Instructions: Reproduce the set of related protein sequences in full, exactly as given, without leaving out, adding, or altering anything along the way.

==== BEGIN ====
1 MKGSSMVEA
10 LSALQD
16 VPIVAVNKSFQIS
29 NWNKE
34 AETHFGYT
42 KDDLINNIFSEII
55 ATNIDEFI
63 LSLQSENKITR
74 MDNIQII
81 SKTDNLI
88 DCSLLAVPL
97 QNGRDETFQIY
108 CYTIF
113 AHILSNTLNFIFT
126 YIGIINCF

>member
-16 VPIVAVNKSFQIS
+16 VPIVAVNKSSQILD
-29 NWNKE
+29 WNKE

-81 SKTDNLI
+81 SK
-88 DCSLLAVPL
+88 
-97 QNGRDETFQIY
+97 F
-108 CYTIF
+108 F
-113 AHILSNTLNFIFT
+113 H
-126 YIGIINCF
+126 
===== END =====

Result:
1 MKGSSMVEA
10 LSALQD
16 VPIVAVNKSFQIS
29 NWNKE
34 AETHFGYT
42 KDDLINNIFSEII
55 ATNIDEFI
63 LSLQSENKITR
74 MDNIQII
81 SKTDNLI
88 DCSLLAVPL
97 QNGRDETFQIY
108 CYTIF
113 AHILSNTLNFIFT
126 YIGIINCF

>member
-16 VPIVAVNKSFQIS
+16 VPIVAVNKSSQILD
-29 NWNKE
+29 WNKE

-81 SKTDNLI
+81 SK
-88 DCSLLAVPL
+88 
-97 QNGRDETFQIY
+97 F
-108 CYTIF
+108 F
-113 AHILSNTLNFIFT
+113 H
-126 YIGIINCF
+126 